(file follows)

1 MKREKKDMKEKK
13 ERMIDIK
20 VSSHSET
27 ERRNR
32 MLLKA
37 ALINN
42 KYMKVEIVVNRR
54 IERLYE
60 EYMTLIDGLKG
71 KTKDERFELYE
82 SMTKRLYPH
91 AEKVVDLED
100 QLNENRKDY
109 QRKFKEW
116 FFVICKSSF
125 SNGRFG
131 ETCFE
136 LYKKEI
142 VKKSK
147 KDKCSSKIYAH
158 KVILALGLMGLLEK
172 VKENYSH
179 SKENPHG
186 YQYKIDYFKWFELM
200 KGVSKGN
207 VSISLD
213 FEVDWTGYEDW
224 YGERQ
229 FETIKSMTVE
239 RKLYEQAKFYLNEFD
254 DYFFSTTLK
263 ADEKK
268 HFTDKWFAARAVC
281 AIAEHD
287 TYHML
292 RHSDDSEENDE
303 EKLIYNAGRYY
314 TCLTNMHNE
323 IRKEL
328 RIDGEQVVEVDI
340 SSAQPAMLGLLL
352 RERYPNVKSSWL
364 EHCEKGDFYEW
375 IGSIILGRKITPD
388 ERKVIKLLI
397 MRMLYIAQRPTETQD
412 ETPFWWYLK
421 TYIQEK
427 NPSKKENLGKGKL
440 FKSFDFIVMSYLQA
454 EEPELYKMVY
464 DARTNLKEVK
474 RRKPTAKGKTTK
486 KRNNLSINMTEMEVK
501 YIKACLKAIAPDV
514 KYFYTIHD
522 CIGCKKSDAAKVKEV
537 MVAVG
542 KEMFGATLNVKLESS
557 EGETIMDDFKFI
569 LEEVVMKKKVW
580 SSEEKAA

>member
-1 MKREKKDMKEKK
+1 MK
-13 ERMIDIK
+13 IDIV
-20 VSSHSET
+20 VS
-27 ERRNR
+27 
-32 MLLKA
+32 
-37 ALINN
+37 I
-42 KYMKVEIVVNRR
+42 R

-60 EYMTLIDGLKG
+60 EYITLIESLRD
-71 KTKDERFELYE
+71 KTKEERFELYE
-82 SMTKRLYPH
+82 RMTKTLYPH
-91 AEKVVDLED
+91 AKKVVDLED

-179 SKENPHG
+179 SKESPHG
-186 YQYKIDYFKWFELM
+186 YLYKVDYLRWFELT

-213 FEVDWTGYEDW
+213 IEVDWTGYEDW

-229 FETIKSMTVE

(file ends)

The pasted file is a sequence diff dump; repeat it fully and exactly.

1 MKREKKDMKEKK
13 ERMIDIK
20 VSSHSET
27 ERRNR
32 MLLKA
37 ALINN
42 KYMKVEIVVNRR
54 IERLYE
60 EYMTLIDGLKG
71 KTKDERFELYE
82 SMTKRLYPH
91 AEKVVDLED
100 QLNENRKDY
109 QRKFKEW
116 FFVICKSSF
125 SNGRFG
131 ETCFE
136 LYKKEI
142 VKKSK
147 KDKCSSKIYAH
158 KVILALGLMGLLEK
172 VKENYSH
179 SKENPHG
186 YQYKIDYFKWFELM
200 KGVSKGN
207 VSISLD
213 FEVDWTGYEDW
224 YGERQ
229 FETIKSMTVE
239 RKLYEQAKFYLNEFD
254 DYFFSTTLK
263 ADEKK
268 HFTDKWFAARAVC
281 AIAEHD
287 TYHML
292 RHSDDSEENDE
303 EKLIYNAGRYY
314 TCLTNMHNE
323 IRKEL
328 RIDGEQVVEVDI
340 SSAQPAMLGLLL
352 RERYPNVKSSWL
364 EHCEKGDFYEW
375 IGSIILGRKITPD
388 ERKVIKLLI
397 MRMLYIAQRPTETQD
412 ETPFWWYLK
421 TYIQEK
427 NPSKKENLGKGKL
440 FKSFDFIVMSYLQA
454 EEPELYKMVY
464 DARTNLKEVK
474 RRKPTAKGKTTK
486 KRNNLSINMTEMEVK
501 YIKACLKAIAPDV
514 KYFYTIHD
522 CIGCKKSDAAKVKEV
537 MVAVG
542 KEMFGATLNVKLESS
557 EGETIMDDFKFI
569 LEEVVMKKKVW
580 SSEEKAA

>member
-1 MKREKKDMKEKK
+1 MK
-13 ERMIDIK
+13 IDIV
-20 VSSHSET
+20 VS
-27 ERRNR
+27 
-32 MLLKA
+32 
-37 ALINN
+37 I
-42 KYMKVEIVVNRR
+42 R

-60 EYMTLIDGLKG
+60 EYITLIESLRD
-71 KTKDERFELYE
+71 KTKEERFELYE
-82 SMTKRLYPH
+82 RMTKTLYPH
-91 AEKVVDLED
+91 AKKVVDLED

-179 SKENPHG
+179 SKESPHG
-186 YQYKIDYFKWFELM
+186 YLYKVDYLRWFELT

-213 FEVDWTGYEDW
+213 IEVDWTGYEDW

-229 FETIKSMTVE